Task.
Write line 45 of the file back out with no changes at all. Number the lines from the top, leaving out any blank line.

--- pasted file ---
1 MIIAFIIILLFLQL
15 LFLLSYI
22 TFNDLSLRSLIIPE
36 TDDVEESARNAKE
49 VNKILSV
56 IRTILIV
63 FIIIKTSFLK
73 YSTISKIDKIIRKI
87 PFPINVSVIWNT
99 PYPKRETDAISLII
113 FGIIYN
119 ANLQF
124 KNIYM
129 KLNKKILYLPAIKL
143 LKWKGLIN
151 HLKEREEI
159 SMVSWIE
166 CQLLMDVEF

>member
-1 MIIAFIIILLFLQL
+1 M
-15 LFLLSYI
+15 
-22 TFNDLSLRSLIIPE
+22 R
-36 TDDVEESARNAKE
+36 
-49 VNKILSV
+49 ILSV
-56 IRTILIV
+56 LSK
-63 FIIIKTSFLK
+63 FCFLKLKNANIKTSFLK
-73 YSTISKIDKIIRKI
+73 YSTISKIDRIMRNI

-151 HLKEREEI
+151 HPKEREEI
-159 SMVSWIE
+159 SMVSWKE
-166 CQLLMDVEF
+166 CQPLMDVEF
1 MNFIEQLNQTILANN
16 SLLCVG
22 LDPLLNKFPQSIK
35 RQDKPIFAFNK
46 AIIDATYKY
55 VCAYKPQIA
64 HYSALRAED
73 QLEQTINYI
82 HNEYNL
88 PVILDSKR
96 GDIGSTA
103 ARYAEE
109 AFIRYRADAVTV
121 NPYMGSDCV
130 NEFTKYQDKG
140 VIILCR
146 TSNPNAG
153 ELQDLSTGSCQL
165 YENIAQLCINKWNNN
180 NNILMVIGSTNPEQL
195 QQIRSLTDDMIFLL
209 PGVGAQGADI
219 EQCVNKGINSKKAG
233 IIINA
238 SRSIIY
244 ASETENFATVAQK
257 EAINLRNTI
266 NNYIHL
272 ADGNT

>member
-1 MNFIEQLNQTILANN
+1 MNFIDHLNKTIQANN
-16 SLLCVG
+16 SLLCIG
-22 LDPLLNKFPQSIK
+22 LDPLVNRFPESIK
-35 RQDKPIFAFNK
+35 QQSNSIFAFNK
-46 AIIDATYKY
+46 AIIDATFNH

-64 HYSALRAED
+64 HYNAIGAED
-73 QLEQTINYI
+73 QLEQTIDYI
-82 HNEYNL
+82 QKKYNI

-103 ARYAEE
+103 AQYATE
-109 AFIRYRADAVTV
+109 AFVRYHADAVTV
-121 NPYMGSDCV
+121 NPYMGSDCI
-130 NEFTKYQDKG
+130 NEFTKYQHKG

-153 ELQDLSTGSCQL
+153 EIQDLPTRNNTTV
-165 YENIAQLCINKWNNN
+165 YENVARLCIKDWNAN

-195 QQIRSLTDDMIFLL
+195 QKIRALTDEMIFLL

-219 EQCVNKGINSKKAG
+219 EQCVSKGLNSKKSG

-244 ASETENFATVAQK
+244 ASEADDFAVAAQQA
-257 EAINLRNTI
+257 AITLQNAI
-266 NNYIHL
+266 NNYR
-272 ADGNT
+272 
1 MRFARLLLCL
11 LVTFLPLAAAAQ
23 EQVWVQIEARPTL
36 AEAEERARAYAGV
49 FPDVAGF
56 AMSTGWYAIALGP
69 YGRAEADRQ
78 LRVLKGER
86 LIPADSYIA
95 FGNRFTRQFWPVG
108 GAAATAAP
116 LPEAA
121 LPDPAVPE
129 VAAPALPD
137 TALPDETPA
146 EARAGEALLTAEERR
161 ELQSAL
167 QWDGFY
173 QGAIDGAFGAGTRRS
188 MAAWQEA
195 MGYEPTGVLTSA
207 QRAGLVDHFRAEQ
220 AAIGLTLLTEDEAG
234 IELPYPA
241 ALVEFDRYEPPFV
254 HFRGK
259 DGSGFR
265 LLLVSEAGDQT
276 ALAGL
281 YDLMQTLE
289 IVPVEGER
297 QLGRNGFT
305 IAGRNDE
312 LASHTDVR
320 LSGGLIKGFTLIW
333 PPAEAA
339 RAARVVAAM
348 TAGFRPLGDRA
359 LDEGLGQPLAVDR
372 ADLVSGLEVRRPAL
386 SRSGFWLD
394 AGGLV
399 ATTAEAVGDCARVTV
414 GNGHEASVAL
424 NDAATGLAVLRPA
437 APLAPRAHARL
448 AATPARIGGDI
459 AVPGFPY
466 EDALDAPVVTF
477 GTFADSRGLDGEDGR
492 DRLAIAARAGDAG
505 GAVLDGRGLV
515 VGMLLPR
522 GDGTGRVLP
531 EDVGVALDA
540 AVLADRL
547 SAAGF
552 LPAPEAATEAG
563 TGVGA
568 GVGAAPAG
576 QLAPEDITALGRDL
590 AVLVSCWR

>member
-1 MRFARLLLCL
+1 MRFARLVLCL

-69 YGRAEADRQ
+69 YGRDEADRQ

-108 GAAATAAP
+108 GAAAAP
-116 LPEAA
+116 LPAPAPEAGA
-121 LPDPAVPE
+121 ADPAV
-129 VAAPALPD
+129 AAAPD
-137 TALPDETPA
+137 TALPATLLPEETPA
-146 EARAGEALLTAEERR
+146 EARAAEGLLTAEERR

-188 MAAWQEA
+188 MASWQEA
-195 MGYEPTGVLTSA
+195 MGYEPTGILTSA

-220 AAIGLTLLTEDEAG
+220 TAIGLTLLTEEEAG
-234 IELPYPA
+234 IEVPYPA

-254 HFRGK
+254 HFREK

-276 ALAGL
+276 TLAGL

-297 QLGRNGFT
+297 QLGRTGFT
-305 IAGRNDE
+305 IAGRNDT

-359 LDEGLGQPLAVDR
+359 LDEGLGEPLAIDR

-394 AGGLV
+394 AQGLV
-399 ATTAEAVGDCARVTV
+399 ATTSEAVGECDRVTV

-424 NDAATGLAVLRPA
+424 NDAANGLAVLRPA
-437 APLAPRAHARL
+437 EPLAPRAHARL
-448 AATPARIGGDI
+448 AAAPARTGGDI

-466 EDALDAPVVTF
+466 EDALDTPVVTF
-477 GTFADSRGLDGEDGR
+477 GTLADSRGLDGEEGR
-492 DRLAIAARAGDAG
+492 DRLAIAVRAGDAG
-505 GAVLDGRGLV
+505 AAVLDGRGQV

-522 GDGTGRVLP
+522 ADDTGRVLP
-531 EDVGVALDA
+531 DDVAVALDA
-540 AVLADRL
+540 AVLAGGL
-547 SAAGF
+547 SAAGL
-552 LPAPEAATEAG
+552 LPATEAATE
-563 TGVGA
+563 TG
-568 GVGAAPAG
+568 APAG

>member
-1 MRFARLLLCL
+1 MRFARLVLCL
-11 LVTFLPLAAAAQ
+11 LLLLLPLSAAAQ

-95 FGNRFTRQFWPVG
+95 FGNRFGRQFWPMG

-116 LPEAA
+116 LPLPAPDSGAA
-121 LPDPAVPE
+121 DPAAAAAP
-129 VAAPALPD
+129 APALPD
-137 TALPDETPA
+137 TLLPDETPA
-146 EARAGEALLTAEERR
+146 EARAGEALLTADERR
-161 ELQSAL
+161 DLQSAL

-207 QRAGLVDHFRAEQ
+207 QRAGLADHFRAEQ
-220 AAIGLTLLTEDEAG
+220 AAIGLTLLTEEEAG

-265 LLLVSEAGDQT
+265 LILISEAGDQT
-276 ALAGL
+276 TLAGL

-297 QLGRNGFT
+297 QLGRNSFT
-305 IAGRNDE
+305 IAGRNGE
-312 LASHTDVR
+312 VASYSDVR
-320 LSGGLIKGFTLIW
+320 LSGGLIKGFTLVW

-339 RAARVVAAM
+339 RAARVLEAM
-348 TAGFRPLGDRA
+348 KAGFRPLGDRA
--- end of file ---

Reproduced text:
35 RQDKPIFAFNK